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Partisan Differences Loom at Midpoint
Legislature has so far spurned many of Bullock's proposals
HELENA – The Montana Legislature is halfway through its session — but seemingly no closer to bridging the large policy differences splitting Republican and Democrats than when it started early last month.

Lawmakers left town Thursday for a long weekend break at the halfway point talking about those differences — and looking forward to budget negotiations that ramp up next week with the full House appropriations committee taking up the main spending bill.

Senate Minority Leader Jon Sesso wasn't bashful his view of the end game. The Butte Democrat predicted that a divide in the Republican caucus on key issues will force them to seek out Democrats. Sesso said "the Democrats are going to ultimately prevail."

"The bottom line here is we have to pass a budget. And they can't pass budget without us," Sesso said.

Republican House Speaker Mark Blasdel responded simply: "We'll see."

The Republican-led Legislature has so far spurned many of the proposals from Democratic Gov. Steve Bullock. And Bullock this week formally added a new request disliked by Republicans: the federally funded expansion of Medicaid.

Republicans argue that Bullock's budget request spends too much, although GOP-led budget subcommittees have so far only trimmed about $25 million of the roughly $10 billion budget offering. Some of what has been chopped stings Democrats, such as federal money for family planning that can go to groups like Planned Parenthood.

"It's just a difference in ideology," Blasdel said. "One side believes the government is the answer; we believe the private sector is the answer."

And Democrats on Thursday made a point of giving the Republicans low marks for the GOP's proposed fixes, criticizing the GOP for a fixation on federal issues and tax breaks that favor the wealthy.

"Now the time has come that we need to deliver on the promises that have been made to work together," said House Minority Leader Chuck Hunter, D-Helena.

All of the session's big issues remain: fixing pensions, pay raises for state employees laboring under a multi-year pay freeze, property tax cuts both sides seek, income tax cuts sought by Republicans, Medicaid expansion under the federal health care law, wildly disparate ideas from each side to create jobs and others.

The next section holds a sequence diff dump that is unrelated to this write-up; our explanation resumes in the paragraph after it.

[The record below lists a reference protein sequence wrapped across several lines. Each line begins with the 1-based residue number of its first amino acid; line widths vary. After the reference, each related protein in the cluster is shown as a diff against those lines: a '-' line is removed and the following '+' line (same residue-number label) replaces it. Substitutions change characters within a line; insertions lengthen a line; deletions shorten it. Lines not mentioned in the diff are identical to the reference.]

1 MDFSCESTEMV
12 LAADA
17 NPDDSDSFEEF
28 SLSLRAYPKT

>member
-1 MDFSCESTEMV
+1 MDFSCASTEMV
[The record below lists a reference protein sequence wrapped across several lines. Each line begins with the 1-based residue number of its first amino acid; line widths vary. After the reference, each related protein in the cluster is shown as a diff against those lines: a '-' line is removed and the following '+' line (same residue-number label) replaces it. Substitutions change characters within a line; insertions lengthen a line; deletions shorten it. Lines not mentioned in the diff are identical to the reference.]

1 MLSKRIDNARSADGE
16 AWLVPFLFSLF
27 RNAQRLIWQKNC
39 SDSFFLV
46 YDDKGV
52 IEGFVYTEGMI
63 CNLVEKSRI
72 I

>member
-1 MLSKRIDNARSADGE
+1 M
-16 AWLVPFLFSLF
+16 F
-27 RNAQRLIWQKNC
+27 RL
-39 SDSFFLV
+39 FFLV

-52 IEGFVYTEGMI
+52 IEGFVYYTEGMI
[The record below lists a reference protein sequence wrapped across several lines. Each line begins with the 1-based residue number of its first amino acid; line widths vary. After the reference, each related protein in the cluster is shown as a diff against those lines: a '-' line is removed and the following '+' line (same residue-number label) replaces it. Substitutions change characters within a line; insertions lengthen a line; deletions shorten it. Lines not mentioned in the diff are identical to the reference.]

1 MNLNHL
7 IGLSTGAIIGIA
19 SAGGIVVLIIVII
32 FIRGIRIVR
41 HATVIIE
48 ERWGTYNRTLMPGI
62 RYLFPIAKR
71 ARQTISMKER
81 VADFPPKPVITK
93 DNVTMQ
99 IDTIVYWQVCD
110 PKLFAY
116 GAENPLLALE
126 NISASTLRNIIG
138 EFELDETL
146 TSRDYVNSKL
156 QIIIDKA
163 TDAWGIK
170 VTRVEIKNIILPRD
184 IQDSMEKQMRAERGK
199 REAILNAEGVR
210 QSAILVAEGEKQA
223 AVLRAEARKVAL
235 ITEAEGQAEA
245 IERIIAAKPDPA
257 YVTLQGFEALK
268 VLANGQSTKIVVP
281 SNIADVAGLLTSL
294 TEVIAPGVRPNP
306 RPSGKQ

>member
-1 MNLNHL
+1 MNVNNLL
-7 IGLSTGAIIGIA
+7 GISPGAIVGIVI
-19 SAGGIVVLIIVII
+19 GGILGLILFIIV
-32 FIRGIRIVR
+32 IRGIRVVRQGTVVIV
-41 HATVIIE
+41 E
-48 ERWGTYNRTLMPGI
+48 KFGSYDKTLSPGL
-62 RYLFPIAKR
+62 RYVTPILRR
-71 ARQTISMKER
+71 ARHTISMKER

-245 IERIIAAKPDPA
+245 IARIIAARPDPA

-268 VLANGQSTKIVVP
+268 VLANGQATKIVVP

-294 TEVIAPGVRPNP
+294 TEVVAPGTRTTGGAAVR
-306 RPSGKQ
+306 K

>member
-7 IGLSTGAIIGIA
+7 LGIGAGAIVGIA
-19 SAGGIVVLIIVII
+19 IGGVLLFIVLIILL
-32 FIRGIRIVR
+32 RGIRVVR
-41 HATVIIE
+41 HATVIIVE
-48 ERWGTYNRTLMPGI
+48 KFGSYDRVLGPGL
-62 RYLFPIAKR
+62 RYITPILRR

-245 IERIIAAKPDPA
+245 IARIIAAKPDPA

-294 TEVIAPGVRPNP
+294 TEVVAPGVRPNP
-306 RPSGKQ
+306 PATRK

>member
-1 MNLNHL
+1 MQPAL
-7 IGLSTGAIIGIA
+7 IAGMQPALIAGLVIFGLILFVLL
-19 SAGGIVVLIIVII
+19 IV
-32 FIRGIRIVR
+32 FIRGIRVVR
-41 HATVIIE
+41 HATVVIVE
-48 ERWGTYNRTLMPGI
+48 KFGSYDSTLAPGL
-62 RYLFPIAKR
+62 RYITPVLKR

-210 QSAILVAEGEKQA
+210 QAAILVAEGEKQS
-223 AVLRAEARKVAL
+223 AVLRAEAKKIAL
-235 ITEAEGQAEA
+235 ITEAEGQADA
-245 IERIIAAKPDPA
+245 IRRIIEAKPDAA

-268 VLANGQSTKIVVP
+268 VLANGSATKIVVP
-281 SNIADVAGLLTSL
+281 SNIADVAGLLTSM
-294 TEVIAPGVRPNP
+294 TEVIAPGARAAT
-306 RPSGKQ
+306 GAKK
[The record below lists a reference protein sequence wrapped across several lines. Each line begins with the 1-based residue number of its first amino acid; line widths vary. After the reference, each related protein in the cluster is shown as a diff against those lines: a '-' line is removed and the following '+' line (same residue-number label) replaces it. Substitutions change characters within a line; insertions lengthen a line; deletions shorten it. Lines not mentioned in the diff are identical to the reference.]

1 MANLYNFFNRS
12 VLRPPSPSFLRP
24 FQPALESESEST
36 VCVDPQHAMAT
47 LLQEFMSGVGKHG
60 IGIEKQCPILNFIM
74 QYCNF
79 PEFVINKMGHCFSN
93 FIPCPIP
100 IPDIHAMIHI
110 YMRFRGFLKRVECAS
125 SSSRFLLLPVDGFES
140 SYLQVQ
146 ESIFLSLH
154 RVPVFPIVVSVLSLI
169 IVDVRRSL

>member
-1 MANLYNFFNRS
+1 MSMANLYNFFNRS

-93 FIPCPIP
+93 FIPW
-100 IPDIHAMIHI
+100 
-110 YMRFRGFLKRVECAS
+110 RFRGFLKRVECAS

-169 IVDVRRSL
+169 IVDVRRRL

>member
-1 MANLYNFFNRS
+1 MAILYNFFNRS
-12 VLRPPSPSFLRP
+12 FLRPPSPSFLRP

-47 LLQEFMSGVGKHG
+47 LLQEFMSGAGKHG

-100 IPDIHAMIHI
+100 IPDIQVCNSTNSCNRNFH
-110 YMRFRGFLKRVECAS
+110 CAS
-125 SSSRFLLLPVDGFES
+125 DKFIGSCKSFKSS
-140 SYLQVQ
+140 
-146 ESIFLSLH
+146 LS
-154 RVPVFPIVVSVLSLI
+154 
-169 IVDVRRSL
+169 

Work on the largest issue of all looms as lawmakers return next week and the full House Appropriations Committee starts taking action on the state budget.

Blasdel, a Somers restaurant owner, said Republicans are looking for a way to give some state employees a pay raise. And he believes a pensions committee tasked with solving that problem will find a workable solution.

The first half of the session was less about the budget and more focused on individual policy ideas from legislators. Republicans have advanced ideologically important measures such as a ban on physician-assisted suicide, a measure allowing guns on college campuses, parental approval for teens seeking an abortion, and a bill making it a crime for employers to hire illegal immigrants.

The money issues over the next 45 days could be just as contentious. But leaders from both sides remained hopeful, pointing to relations farm more cordial than in past years.

Republicans who for years labored under harsh treatment from Gov. Brian Schweitzer, praised Bullock for friendly dialogue and an open door. Both sides said they speak regularly.

"I hope he enacts and signs some of our bills," said Republican Senate President Jeff Essmann, who last session saw Schweitzer publicly torch GOP bills on the front steps of the Capitol.

The Billings Republican, unconcerned that so much work remains, said plenty of time remains to find compromise.

"It's like a normal legislative session," he said. "We are about 50 percent done from a time standpoint, and 10 percent done on finishing what we need to."
 
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